Scientifica / 2012 / Article / Fig 1

Review Article

B Cells in Autoimmune Diseases

Figure 1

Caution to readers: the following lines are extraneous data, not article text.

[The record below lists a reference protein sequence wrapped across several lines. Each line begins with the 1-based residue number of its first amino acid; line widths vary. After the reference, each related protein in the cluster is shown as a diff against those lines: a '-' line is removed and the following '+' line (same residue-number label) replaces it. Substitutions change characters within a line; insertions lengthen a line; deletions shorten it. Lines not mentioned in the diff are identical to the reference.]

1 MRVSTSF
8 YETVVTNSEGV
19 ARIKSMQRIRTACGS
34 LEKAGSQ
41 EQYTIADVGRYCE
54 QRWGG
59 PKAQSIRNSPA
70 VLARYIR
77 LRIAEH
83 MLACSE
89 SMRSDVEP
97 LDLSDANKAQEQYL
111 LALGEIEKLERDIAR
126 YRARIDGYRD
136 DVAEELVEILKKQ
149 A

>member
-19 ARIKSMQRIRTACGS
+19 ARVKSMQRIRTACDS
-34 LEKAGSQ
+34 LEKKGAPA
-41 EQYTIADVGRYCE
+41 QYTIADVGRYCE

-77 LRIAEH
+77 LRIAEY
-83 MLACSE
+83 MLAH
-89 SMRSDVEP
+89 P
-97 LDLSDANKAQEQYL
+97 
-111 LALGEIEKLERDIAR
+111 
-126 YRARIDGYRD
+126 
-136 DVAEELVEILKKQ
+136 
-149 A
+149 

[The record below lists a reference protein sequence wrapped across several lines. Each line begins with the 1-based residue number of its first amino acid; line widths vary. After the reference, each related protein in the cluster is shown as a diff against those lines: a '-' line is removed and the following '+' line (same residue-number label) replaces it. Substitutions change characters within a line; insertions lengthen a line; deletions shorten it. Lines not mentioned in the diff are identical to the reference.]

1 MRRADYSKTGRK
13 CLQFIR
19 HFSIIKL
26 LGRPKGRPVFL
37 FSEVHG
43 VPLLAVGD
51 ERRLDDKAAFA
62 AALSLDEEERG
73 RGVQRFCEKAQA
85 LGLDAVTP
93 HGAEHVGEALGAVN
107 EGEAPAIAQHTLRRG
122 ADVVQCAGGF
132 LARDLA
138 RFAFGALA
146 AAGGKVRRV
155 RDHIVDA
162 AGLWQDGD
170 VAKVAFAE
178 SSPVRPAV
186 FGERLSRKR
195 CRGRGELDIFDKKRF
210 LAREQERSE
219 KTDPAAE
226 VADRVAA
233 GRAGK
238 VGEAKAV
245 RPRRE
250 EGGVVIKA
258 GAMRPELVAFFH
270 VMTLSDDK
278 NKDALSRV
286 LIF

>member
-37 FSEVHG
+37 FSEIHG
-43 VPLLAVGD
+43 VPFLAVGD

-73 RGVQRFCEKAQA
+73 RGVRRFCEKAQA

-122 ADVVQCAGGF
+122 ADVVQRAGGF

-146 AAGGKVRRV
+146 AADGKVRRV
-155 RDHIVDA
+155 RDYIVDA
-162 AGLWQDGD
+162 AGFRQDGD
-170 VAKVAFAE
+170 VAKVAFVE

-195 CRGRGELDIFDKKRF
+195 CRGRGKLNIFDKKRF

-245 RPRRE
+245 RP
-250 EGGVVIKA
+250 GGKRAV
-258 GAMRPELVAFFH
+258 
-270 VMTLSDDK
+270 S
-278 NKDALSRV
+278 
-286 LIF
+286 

(a) B cells in autoimmune diseases. B cells have antibody-dependent and antibody-independent pathogenic functions. Secreted autoantibodies specific to receptors or receptor ligands can activate or inhibit receptor functions. Deposited immune complexes can activate complement and effector cells. Autoantibodies can bind to basic structural molecules and interfere with the synthesis of structural elements and facilitate the uptake of antigen. Independent of antibody secretion B cells secrete proinflammatory cytokines, support the formation of ectopic GCs, and serve as antigen presenting cells. Both secreted autoantibodies and BCR on B cells can modulate the processing and presentation of antigen and thereby affect the nature of presented T-cell determinants. (b) Pathogenic effects of deposited immune complexes. The Fc portion of antibodies in immune complexes can be bound by C1q of the classical complement pathway, which eventually leads to the release of C5a and C3a. These anaphylatoxins promote release of proinflammatory cytokines and serve as chemoattractants for effector cells. Moreover they induce the upregulation of activating FcR on effector cells. Binding of the Fc portion of the antibodies to FcR leads to activation of effector cells and further release of proinflammatory cytokines and proteolytic enzymes, mediators of antibody-dependent cell-mediated cytotoxicity (ADCC). (c) Effect of antibodies and antigen-specific B cells on antigen uptake. Left panel: antigen bound by antibody is taken up via FcR on APCs such as dendritic cells or macrophages. After processing, antigen is presented on MHC molecules. This FcR-mediated antigen uptake is more efficient than antigen uptake by pinocytosis. Right panel: antigen binds to the BCR of antigen-specific B cells and is internalized. B cells are highly efficient APCs in situations of low antigen concentrations. (d) Effect of antibodies and antigen-specific B cells on antigen processing and presentation. BCR-mediated antigen uptake can influence antigen processing and the nature of MHC-displayed T-cell determinants. Likewise, antigen/antibody complexes are bound by the FcR of APCs and processed in a unique fashion dependent on the epitope specificity of the bound antibody. The BCR or antibody can shield certain protein determinants from the proteolytic attack in endocytic compartments (represented as scissors in this figure). Presentation of some determinants may thereby be suppressed, while others are boosted. Thereby cryptic pathogenic peptides may be presented and stimulate autoreactive T cells.
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